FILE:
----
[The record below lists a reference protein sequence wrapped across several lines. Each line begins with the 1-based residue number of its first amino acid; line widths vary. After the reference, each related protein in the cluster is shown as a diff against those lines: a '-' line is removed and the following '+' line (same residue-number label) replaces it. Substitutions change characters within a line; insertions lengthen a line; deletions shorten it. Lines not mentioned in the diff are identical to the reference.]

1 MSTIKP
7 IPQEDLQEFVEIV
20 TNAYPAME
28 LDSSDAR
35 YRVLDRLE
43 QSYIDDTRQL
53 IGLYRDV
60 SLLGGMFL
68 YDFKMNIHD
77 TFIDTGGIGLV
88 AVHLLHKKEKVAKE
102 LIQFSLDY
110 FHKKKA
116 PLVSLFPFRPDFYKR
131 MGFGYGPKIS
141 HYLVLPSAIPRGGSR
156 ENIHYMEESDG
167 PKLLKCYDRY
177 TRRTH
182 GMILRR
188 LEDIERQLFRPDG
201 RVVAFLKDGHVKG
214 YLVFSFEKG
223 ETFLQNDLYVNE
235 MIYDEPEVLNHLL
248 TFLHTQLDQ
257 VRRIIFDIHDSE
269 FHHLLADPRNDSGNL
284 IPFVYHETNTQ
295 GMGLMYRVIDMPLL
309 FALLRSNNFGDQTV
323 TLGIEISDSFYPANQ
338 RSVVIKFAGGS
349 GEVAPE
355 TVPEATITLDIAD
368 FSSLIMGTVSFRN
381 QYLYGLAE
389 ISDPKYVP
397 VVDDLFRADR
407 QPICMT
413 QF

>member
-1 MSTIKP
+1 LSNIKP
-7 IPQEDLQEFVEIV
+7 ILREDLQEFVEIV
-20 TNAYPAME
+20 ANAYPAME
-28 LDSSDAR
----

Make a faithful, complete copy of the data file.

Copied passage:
[The record below lists a reference protein sequence wrapped across several lines. Each line begins with the 1-based residue number of its first amino acid; line widths vary. After the reference, each related protein in the cluster is shown as a diff against those lines: a '-' line is removed and the following '+' line (same residue-number label) replaces it. Substitutions change characters within a line; insertions lengthen a line; deletions shorten it. Lines not mentioned in the diff are identical to the reference.]

1 MSTIKP
7 IPQEDLQEFVEIV
20 TNAYPAME
28 LDSSDAR
35 YRVLDRLE
43 QSYIDDTRQL
53 IGLYRDV
60 SLLGGMFL
68 YDFKMNIHD
77 TFIDTGGIGLV
88 AVHLLHKKEKVAKE
102 LIQFSLDY
110 FHKKKA
116 PLVSLFPFRPDFYKR
131 MGFGYGPKIS
141 HYLVLPSAIPRGGSR
156 ENIHYMEESDG
167 PKLLKCYDRY
177 TRRTH
182 GMILRR
188 LEDIERQLFRPDG
201 RVVAFLKDGHVKG
214 YLVFSFEKG
223 ETFLQNDLYVNE
235 MIYDEPEVLNHLL
248 TFLHTQLDQ
257 VRRIIFDIHDSE
269 FHHLLADPRNDSGNL
284 IPFVYHETNTQ
295 GMGLMYRVIDMPLL
309 FALLRSNNFGDQTV
323 TLGIEISDSFYPANQ
338 RSVVIKFAGGS
349 GEVAPE
355 TVPEATITLDIAD
368 FSSLIMGTVSFRN
381 QYLYGLAE
389 ISDPKYVP
397 VVDDLFRADR
407 QPICMT
413 QF

>member
-1 MSTIKP
+1 LSNIKP
-7 IPQEDLQEFVEIV
+7 ILREDLQEFVEIV
-20 TNAYPAME
+20 ANAYPAME
-28 LDSSDAR